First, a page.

Beckett as beach read

Did you know that scholars, rummaging around in the papers of Beckett’s dusty Paris estate, recently discovered what might be a long-lost play?  A long suspected, lost masterwork.  It consists of 23 blank pages that magnificently capture the starkness and emptiness of modern life.  The first page, alone, scholars say, is genius.  It’s true.  I read it in The Onion.

O'Donoghue shows off what could easily be the play's whimsically tragic opening scene.

Approaching Beckett isn’t easy.  It’s like standing at the base of a mountain and thinking…I’ll never get up there. It’s intimidating, daunting.  It’s like my Dad asking me if I was reading that book on purpose.  “That book” being any part of the screwy collection of stuff that I used to read, and still do.  It’s like Salman Rushdie saying that “these are difficult books and a headache after reading would not, or not in all cases be an inappropriate response.”   But there I was, reading Beckett, Murphy, on the beach.  Beach reading material, risking the Beckettian headache.  People are regarding me with some suspicion. But I ignore them.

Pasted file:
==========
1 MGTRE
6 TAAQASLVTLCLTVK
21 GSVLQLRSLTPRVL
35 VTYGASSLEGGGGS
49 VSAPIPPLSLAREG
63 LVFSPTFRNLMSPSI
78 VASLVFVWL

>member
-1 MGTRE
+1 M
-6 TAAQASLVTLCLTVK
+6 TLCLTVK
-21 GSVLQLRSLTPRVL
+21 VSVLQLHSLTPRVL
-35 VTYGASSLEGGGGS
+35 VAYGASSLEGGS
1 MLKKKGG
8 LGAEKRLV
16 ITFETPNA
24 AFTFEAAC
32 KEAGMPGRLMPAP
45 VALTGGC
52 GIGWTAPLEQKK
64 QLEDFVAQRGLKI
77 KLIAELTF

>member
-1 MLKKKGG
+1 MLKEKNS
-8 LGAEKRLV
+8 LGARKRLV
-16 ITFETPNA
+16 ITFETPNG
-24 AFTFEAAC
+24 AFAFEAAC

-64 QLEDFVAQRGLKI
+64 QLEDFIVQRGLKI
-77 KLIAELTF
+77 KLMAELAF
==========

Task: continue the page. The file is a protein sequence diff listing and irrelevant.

Like Murphy, on my beach day, I reject money, work, marriage and responsibility.  I sit on my chair. However, I am unbound.  I am in the sun, not out of it, so I slather on the suntan oil–it’s so easy to lose personal freshness (Murphy, pg 81)–I am not in a medium-sized cage of north-western aspect, (Murphy, pg 3) symbolizing 20th century man’s walls and entrapments–I am on a lovely beach.  But soon I will have to “buckle to” and start eating, drinking, sleeping and putting my clothes back on.

And so, I go on.

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